by Mark Stone on March 18, 2009 10:10am
Several years ago I was helping a musician friend of mine set up a web site to use as a promotional site for his live performances. I opted for a simple, PHP-based Content Management System (CMS) that wouldn’t require any special knowledge for him to post new information, and would be – famous last words – easy for me to set up and maintain.
Not having done professional web development for some time, I quickly found myself on the phone to one of my PHP guru friends. After editing three configuration files (two for the web server, one for PHP itself), and adjusting to make sure we had the right version of PHP running with the right version of MySQL, we finally got everything working, and the CMS properly installed and configured.
This small example has several instructive lessons:
- Getting software components working together properly is hard. The open source community takes real pride in tackling this challenge, having delivered tools like make, dpkg, and apt. Even so, simple cases can fail and mire you in complexity.
- None of this is where web developers want to spend their time. The creative, innovative work is all done once you have the right components in place.
- Absent perfect tools (which we’ll probably never have), you want to have the collective knowledge of your developer community working for you. Without my friend on the phone, I’d have had a much bigger problem on my hands.
So there’s something very liberating about seeing Microsoft offer better tools and facilitate better community collaboration so that web developers can spend more time on creative work and less on component complexity.
I’m referring specifically to the Microsoft Web Platform: Web Platform Installer 2.0 Beta (WebPI) and Windows Web Application Gallery, announced today at MIX ’09.
WebPI provides a single online destination and a single process for downloading and installing Microsoft’s freely available web products. By itself this may seem like no more than much-needed common sense, a good effort by Microsoft to help web developers get all the components they need working together more easily and more effectively.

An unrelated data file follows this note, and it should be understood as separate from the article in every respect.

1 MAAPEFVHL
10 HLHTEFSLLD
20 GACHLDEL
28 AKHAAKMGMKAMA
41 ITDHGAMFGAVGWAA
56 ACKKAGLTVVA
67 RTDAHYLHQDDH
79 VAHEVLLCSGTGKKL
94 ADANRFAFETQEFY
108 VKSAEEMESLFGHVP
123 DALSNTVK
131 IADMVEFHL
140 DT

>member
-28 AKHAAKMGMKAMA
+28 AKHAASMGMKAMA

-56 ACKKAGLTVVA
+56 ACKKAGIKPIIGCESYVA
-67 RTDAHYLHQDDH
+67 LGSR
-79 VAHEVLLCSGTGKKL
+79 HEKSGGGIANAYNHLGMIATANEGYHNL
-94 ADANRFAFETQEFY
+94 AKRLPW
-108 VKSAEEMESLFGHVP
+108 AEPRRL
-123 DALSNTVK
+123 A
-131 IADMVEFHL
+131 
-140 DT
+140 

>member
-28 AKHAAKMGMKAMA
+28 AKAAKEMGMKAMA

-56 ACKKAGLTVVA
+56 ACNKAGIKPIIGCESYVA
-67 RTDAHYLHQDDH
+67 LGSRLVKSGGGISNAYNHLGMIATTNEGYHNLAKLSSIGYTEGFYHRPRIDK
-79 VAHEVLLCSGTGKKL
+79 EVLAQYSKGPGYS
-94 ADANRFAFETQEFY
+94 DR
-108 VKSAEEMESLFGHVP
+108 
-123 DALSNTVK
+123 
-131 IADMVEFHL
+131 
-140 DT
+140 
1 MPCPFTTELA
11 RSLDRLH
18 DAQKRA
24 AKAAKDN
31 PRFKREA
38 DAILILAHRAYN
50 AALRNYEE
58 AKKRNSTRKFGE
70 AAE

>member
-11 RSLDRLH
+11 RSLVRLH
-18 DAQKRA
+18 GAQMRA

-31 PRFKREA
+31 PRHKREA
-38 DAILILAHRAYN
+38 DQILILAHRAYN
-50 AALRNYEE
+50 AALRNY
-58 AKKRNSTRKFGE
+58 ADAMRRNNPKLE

What makes this development really interesting is the Web Application Gallery, an opportunity for web developers to participate and collaborate in a knowledge marketplace of shared components. In other words any web developer who follows certain basic guidelines can add their product to the Gallery, and be part of this ecosystem/community of shared web development activity. This is an opportunity not just to market your work, but share ideas and innovations with other web developers, and indeed let them build on your work.
Does that sound reminiscent of an open source community? It should. While there is no requirement that Gallery code be open source, the spirit behind this effort is very much one of collaboration. The Gallery is based on the idea that web developers collectively can advance their work more than each can individually.
Nor is this a playground strictly for Microsoft technologies. There are two supported web development frameworks in the Gallery: .NET and PHP. Opening up the world of PHP applications for Windows is an exciting prospect. There is at least the possibility that something like Word Press on Windows Server will be a point and click install. We aren’t there yet. WebPI installs SQL Server by default, and MySQL is still a manual install. Many web developers won’t – or shouldn’t – care about the difference, but to some it will matter.
But this is definitely a step along the right path, one step closer to making PHP an operating system-agnostic language. Because a PHP developer should care only about building great apps.